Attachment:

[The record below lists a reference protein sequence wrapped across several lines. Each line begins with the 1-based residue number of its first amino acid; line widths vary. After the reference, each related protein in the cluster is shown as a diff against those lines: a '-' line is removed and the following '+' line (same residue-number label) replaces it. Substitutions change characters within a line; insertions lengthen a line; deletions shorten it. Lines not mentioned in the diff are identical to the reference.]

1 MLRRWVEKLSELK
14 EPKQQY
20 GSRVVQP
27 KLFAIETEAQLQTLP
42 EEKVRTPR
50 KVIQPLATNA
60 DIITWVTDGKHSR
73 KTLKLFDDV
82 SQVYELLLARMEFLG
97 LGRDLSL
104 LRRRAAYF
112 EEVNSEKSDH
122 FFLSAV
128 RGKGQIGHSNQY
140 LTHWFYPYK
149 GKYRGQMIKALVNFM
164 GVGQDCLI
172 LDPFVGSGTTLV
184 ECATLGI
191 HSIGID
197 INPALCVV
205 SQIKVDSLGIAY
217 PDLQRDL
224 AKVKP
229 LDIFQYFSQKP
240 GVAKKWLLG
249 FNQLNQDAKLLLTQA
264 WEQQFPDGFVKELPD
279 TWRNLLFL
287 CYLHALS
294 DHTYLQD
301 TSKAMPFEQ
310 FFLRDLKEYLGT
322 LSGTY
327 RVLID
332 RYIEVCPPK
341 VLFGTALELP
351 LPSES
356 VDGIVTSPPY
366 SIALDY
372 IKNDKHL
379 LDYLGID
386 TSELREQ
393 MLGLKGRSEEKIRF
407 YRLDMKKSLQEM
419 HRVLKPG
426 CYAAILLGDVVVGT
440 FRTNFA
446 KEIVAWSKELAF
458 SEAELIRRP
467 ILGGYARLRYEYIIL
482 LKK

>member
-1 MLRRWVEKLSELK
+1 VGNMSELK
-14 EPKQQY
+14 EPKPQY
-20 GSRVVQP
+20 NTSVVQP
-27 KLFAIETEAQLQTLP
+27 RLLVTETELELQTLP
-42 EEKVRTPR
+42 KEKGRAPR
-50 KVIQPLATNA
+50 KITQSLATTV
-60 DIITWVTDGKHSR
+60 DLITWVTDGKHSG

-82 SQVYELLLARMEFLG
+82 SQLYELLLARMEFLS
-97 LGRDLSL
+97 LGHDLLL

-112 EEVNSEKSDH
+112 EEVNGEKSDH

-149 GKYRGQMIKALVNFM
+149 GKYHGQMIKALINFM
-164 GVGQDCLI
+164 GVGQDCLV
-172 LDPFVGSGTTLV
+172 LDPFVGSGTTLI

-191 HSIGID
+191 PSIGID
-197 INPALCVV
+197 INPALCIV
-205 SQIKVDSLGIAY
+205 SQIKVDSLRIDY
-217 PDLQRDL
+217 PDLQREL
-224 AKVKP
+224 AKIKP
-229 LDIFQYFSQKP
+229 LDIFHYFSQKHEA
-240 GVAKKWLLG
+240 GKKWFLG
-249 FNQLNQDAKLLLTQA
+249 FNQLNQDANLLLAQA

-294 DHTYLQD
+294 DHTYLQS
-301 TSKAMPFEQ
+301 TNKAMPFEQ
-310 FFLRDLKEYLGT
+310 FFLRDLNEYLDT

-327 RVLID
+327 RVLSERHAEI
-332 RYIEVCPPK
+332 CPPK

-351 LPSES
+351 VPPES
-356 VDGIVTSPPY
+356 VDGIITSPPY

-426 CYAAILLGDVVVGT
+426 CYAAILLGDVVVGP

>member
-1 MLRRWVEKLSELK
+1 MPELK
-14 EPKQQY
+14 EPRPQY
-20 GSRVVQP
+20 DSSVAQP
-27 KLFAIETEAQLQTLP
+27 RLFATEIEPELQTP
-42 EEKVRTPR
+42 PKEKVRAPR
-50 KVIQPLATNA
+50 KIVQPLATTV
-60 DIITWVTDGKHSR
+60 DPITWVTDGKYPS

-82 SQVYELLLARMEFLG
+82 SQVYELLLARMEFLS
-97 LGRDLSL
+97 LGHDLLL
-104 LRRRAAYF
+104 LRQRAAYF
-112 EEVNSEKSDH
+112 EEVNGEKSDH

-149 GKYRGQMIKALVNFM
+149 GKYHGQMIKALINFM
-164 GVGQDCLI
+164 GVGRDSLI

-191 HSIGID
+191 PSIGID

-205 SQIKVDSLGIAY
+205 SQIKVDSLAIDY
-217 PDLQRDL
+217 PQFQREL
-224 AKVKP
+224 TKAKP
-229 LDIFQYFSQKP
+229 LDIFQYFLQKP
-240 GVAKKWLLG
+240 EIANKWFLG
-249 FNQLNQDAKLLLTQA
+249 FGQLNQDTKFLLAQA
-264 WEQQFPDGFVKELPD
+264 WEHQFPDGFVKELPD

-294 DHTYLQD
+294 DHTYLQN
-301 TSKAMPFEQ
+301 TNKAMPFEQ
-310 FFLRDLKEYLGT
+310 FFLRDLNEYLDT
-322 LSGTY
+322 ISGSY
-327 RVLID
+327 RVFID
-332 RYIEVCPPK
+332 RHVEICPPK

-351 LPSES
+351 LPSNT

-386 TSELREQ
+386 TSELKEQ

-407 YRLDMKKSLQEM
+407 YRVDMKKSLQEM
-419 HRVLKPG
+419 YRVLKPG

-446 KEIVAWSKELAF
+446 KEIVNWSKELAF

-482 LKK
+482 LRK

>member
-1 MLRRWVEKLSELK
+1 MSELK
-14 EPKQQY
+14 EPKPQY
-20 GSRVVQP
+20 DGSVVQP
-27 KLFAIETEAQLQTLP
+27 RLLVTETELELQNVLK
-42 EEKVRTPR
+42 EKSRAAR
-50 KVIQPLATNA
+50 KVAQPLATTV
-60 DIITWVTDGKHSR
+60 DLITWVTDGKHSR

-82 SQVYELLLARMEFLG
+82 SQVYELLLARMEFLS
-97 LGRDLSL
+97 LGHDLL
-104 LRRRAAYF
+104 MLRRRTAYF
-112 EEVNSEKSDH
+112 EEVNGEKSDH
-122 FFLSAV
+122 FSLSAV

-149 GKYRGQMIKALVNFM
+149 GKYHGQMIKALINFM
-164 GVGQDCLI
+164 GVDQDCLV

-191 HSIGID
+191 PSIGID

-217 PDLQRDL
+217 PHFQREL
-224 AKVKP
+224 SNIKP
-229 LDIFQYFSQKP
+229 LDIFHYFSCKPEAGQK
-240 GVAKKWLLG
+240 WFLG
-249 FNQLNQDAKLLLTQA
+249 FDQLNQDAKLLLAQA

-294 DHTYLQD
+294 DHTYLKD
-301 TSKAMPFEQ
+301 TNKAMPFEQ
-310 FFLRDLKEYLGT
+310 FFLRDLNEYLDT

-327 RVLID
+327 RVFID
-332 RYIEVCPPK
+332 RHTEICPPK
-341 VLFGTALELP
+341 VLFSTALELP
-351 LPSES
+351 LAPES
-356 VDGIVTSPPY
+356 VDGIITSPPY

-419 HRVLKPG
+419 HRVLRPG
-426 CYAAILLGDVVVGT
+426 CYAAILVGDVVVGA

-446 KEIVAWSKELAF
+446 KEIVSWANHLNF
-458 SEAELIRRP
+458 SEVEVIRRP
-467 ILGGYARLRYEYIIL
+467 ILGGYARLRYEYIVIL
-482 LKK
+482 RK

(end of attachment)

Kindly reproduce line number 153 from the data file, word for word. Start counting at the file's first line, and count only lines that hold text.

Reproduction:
+249 FGQLNQDTKFLLAQA